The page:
Sanford said he is "asking the legislative branch to go back to the drawing board with regard to this year's budget."
But legislators said they would easily override his vetoes rather than leave the state with no money to operate schools, health care or prisons. A lobbyist for the state's school systems said it was unrealistic to start over given deadlines to operate in the new school year.
Sanford called the spending plan "fundamentally flawed" because it relies on $350 million in federal bailout cash and accused legislators of trying to "usurp" his authority and force him to request the money. He criticized behind-the-scenes work on the final spending bill that left legislators with little time to review or debate a budget that ultimately avoided cutting government and could generate a $920 million budget hole in two years.
By nixing the state's receipt of $350 million, mostly for struggling schools, the Republican continued his long-running opposition to the bailout money on the grounds it increases the nation's debt and devalues the dollar. His critics, including leaders of the GOP-dominated Legislature, say Sanford is seeking to raise his national political profile at the expense of the schools.
Teacher layoffs are in the works, and colleges predict tuition hikes. Lawmakers expect to override Sanford's vetoes, but concede the issue over control of the money may be decided in court.
In essence Sanford vetoed the parts of the budget dealing with spending. Sanford said he had no choice because the part of the budget that would spend the stimulus cash was too closely linked to the rest of the budget. Leaving the non-stimulus part intact would have been the same as advocating cuts in public education, he said.
But vetoing all the spending was worse and full of political consequences, legislators said.
"You can tell every school child in South Carolina that the governor of South Carolina voted for you to not have any education," said Senate Minority Leader John Land, D-Manning. "You can tell every sick person that the governor voted for them not to have any medical care."
"It puzzles me as to why this governor would just love to have no government - and that's what he tells me if he vetoes all the money," Senate Finance Committee Chairman Hugh Leatherman, R-Florence, said.
Legislators relied on the stimulus cash to resolve budget problems tied to economic turmoil.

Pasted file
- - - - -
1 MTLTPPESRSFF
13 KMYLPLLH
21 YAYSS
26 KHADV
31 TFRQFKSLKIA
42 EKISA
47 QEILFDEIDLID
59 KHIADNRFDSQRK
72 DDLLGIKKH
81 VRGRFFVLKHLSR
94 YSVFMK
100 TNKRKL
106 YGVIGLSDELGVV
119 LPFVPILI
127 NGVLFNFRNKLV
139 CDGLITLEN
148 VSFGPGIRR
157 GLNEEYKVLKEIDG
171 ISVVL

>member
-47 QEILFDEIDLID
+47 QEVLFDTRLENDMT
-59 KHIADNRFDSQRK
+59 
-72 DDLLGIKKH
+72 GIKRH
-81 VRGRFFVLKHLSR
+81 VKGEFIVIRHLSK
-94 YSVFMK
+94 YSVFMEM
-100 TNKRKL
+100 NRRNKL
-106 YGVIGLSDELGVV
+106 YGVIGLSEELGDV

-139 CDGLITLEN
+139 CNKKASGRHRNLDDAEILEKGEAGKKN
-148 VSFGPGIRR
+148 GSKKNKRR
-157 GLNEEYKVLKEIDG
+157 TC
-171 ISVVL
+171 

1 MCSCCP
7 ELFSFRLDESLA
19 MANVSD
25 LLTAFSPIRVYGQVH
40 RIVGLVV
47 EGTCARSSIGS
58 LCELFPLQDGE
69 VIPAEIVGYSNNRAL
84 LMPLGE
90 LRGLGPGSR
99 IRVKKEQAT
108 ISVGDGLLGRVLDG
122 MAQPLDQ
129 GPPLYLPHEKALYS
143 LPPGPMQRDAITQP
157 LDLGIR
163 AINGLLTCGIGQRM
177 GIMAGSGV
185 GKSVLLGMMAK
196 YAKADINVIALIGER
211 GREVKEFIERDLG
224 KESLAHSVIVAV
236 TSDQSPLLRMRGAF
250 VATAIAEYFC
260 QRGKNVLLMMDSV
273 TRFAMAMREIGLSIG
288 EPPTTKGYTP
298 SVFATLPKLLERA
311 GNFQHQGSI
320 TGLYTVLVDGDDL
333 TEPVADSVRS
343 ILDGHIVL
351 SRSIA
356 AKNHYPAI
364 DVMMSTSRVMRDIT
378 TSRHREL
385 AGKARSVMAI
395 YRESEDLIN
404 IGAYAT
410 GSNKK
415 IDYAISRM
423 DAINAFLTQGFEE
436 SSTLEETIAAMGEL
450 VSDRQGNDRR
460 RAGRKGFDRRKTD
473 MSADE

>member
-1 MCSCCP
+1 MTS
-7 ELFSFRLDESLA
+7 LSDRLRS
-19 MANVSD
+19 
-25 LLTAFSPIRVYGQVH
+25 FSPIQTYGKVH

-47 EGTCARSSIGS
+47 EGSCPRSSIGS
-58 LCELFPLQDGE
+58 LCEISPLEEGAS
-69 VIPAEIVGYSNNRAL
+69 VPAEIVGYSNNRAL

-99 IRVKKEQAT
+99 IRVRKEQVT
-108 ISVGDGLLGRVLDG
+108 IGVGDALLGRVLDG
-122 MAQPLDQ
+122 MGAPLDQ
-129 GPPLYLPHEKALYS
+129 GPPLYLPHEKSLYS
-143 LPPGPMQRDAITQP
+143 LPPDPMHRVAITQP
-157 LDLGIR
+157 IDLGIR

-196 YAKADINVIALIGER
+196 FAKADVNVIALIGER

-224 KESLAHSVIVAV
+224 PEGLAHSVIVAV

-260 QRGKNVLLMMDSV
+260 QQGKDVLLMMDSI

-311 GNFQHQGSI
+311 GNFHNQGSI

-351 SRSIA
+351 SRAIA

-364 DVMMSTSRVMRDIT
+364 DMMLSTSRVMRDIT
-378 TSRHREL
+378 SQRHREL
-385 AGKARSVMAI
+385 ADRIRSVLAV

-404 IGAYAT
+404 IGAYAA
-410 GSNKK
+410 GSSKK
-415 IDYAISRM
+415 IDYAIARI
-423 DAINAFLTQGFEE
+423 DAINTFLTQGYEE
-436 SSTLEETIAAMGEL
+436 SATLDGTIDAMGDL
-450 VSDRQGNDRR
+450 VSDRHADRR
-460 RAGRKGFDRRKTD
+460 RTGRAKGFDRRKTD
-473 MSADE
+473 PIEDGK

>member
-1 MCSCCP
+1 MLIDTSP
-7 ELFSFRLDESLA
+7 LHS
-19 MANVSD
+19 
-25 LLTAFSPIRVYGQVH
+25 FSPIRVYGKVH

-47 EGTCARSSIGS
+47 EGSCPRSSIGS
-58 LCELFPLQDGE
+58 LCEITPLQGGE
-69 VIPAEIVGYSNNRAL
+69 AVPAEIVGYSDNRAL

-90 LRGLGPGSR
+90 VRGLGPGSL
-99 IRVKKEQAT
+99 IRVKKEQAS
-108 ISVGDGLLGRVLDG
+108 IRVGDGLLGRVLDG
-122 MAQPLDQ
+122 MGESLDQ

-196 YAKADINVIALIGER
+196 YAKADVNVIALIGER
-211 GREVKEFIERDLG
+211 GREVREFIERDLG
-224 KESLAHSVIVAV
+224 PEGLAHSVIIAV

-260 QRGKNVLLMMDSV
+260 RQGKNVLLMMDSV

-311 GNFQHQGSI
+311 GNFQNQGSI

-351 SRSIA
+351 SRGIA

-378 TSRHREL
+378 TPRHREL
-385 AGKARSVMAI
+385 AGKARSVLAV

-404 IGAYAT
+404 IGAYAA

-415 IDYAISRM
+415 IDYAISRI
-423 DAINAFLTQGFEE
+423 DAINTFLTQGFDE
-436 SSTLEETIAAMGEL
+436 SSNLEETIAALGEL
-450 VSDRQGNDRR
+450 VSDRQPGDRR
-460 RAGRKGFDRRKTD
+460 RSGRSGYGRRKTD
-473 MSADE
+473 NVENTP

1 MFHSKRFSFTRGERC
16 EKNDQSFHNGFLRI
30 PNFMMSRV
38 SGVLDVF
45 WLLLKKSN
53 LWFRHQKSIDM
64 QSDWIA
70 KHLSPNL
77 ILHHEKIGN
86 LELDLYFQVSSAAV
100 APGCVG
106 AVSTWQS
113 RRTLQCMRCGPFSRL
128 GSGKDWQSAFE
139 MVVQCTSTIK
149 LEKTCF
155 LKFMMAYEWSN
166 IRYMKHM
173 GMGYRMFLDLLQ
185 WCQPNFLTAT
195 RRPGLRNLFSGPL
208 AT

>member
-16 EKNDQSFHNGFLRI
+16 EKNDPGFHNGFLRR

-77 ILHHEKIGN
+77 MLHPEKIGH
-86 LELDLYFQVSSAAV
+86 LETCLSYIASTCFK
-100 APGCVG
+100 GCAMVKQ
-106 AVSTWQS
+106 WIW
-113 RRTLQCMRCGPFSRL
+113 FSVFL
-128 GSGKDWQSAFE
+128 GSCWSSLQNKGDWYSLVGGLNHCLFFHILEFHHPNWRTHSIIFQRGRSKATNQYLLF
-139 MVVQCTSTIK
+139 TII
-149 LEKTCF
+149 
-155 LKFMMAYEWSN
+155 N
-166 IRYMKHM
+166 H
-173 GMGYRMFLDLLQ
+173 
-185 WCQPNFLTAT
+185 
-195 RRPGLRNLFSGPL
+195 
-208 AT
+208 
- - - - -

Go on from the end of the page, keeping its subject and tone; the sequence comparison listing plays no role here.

As the economy soured, the $7 billion budget for the current fiscal year was slashed by more than $1 billion, costing most state's agencies 15 percent or more of their spending.
The $5.7 billion budget approved by lawmakers called for Sanford to request $350 million in federal stimulus cash in five days. Sanford Tuesday wouldn't rule out legal action over that. Meanwhile, a Chapin High School student is preparing to refile a lawsuit that could force Sanford to seek the money.
Without the stimulus cash, half the state's agencies would see an additional 7 percent budget cut. The Department of Public Safety says it would lose $15 million and have to reduce the number of troopers on the state's roads and the state's prison system would lose $22 million.
Apart from the stimulus cash, the budget calls for using more than $430 million in federal cash tied to Medicaid to head off severe reductions in programs ranging from care of autistic children to hospice services.
But the biggest sticking point has been the $700 million in federal money intended to spare the state's schools and colleges from deeper budget cuts over two years.
South Carolina programs and agencies stand to get up to $2.8 billion from the $787 billion federal stimulus law during the next two years. But Sanford has insisted the $700 million under his control should only be used to reduce state debt, a plan the White House has twice rejected.
The budget proposal called for $185 million in bailout money for public schools. Without the cash, school districts are expected to cut 1,500 teaching jobs and colleges have said they'll be forced to raise tuition by more than 10 percent.
Sanford called on legislators to rewrite the budget, something that the state's schools don't think can be done in the time they have to set budgets.
For instance, the deadline for offering teaching contracts expired last week and districts need to make decisions as soon as possible. "I think it's unreasonable and I think it's unrealistic," said Scott Price, a lobbyist for the South Carolina School Boards Association.
Sanford was irked that legislators trampled on his authority.
"This is an unusual and unprecedented step forward in the degradation of the balance of power that is vital to a functioning government," Sanford said.
Now it will be up to Sanford to rally allies to help his vetoes stand in the House on Wednesday and then in the Senate. He briefed his allies in the Legislature before releasing his veto message, gathering at best a couple of dozen of the General Assembly's 170 members in an office next to his.
Legislators point out that Sanford persistently fell short of the numbers needed to sustain vetoes throughout the budget debate.